Update projects on per-backend base #239

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@MichaelMraka

This request adds update_projects() method to backend classes. The method is used to update projects in much faster / scalable way by calling upstream server's (pypi.python.org, cpan.org, etc.) API or getting its RSS feed with updated projects. So instead of polling all projects (many thousands) on every update it polls only projects which reported some modifications.

It also automatically adds new projects found in feed.

There is a replacement for current anitya_cron.py - anitya_cron_backends.py script - which uses backend update_projects() method.

This is very useful in e.g. automatic rebuild of upstream packages to rpm (in COPR) which I'm testing.

anitya/lib/backends/__init__.py
+ session = anitya.app.SESSION
+ projects = self.list_recent_projects(session)
+ anitya.LOG.info(projects)
+ p = multiprocessing.Pool(anitya.app.APP.config.get('CRON_POOL', 10))

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@ralphbean

ralphbean Dec 9, 2015

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Any thoughts on using multiprocessing.pool.ThreadPool here instead? Using threads in python is no good when the work done is CPU-bound -- the GIL kills performance. However, this is mostly an IO bound thing, so we should be okay (fingers crossed).

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ralphbean Dec 9, 2015

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Any thoughts on using multiprocessing.pool.ThreadPool here instead? Using threads in python is no good when the work done is CPU-bound -- the GIL kills performance. However, this is mostly an IO bound thing, so we should be okay (fingers crossed).

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ralphbean Dec 9, 2015

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With a threadpool (instead of a multiproc pool) you might be able to pass the session object into update_project and thereby avoid re-initializing it for every work item.

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ralphbean Dec 9, 2015

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With a threadpool (instead of a multiproc pool) you might be able to pass the session object into update_project and thereby avoid re-initializing it for every work item.

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@MichaelMraka

MichaelMraka Dec 11, 2015

Well, I simply reused code from current anitya_cron.py here. But yes, I can see cron job failures from time to time so different parallel execution module might suit better. I'll give it a try.

@MichaelMraka

MichaelMraka Dec 11, 2015

Well, I simply reused code from current anitya_cron.py here. But yes, I can see cron job failures from time to time so different parallel execution module might suit better. I'll give it a try.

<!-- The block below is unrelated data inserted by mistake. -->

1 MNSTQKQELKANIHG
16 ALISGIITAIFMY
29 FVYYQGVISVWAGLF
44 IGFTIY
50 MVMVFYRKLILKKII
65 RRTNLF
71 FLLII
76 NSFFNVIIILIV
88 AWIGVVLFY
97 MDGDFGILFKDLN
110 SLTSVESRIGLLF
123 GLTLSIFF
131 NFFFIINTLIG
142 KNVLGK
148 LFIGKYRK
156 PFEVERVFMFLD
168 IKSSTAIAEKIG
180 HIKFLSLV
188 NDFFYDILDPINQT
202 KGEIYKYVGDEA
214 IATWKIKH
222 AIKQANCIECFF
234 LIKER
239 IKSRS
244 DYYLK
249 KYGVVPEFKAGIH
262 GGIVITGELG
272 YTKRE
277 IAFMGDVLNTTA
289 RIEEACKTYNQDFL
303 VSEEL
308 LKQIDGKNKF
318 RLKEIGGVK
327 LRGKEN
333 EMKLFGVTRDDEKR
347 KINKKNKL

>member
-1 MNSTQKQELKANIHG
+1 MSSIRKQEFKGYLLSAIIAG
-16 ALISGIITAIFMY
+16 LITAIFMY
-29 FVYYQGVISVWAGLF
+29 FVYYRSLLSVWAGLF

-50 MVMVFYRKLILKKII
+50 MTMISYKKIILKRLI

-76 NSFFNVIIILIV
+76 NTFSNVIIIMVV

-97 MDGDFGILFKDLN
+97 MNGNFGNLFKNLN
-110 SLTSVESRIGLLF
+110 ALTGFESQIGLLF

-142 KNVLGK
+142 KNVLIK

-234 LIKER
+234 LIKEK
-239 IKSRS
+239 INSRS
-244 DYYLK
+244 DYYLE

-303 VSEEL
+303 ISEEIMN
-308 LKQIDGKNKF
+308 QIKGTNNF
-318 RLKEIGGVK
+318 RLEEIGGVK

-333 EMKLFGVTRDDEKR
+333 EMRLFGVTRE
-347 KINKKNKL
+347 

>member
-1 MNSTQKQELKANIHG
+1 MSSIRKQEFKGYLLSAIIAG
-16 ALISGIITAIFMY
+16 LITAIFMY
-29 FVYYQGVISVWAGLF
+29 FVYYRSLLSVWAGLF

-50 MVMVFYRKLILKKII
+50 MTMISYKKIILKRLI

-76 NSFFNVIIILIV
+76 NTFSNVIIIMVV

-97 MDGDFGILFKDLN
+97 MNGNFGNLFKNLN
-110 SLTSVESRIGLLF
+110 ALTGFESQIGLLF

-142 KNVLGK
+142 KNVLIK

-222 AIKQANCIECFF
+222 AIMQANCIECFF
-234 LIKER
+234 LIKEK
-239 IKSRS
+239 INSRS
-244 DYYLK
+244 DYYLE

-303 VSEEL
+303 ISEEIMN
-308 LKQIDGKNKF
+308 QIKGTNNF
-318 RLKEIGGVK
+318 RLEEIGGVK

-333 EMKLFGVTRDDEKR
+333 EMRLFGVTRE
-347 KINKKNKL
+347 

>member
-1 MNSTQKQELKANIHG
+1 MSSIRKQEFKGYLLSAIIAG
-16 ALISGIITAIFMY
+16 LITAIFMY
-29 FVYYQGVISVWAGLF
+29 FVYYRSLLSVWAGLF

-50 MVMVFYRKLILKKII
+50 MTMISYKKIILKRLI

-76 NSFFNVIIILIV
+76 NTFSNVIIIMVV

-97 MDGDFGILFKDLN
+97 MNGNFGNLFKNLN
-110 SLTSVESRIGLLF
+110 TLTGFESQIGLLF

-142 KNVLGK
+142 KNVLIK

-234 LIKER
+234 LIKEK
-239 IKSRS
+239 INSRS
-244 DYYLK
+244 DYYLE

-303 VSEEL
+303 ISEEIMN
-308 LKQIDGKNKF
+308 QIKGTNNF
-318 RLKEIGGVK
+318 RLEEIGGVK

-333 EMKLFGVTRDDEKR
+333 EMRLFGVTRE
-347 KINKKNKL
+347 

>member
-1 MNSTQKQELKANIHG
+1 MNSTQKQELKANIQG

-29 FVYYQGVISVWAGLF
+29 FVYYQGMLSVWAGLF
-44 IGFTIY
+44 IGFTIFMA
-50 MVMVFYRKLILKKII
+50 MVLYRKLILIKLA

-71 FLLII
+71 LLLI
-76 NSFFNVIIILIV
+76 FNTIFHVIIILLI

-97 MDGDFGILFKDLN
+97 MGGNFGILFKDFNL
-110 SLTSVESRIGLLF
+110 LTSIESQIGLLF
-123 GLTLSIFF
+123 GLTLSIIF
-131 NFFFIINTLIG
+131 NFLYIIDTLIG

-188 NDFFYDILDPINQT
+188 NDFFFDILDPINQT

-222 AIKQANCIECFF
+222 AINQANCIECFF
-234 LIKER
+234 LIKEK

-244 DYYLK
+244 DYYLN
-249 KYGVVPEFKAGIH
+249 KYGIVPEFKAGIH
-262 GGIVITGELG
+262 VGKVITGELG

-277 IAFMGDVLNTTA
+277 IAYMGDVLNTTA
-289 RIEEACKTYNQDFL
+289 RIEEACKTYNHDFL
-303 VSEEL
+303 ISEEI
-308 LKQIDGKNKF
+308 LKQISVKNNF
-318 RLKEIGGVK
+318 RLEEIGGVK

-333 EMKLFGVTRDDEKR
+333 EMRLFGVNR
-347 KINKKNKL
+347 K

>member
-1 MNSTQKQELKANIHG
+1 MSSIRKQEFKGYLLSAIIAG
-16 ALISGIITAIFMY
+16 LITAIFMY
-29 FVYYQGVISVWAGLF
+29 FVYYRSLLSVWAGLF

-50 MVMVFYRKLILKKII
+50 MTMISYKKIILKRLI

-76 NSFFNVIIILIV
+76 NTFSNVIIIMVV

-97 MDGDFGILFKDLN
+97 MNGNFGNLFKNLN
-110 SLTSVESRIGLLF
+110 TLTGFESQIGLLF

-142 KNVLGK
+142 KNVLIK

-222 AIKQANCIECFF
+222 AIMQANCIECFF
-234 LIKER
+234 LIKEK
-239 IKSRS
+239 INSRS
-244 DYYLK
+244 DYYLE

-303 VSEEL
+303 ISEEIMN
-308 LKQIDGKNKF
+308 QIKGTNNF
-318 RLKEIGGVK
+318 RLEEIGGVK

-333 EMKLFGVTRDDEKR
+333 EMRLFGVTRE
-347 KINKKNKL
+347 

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@ralphbean

ralphbean Dec 15, 2015

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Any luck with ThreadPool?

@ralphbean

ralphbean Dec 15, 2015

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Any luck with ThreadPool?

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@xsuchy

xsuchy Feb 25, 2016

ThreadPool is obsolete module and should not be used for new projects. @MichaelMraka if multiprocessing cause you problem, you may try asyncio https://docs.python.org/3/library/asyncio.html

@xsuchy

xsuchy Feb 25, 2016

ThreadPool is obsolete module and should not be used for new projects. @MichaelMraka if multiprocessing cause you problem, you may try asyncio https://docs.python.org/3/library/asyncio.html

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@ralphbean

ralphbean Feb 26, 2016

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@xsuchy, can you point to some docs on the deprecation? I don't see any mention of it in the multiprocessing.pool.ThreadPool docstring.

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ralphbean Feb 26, 2016

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@xsuchy, can you point to some docs on the deprecation? I don't see any mention of it in the multiprocessing.pool.ThreadPool docstring.

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xsuchy Feb 28, 2016

@ralphbean https://pypi.python.org/pypi/threadpool but that is something different than multiprocessing.pool.ThreadPool, which is on the other hand barely documented.

@xsuchy

xsuchy Feb 28, 2016

@ralphbean https://pypi.python.org/pypi/threadpool but that is something different than multiprocessing.pool.ThreadPool, which is on the other hand barely documented.

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ralphbean Dec 9, 2015

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Implementation aside for a moment, we currently run the full-scan cronjob about twice a day.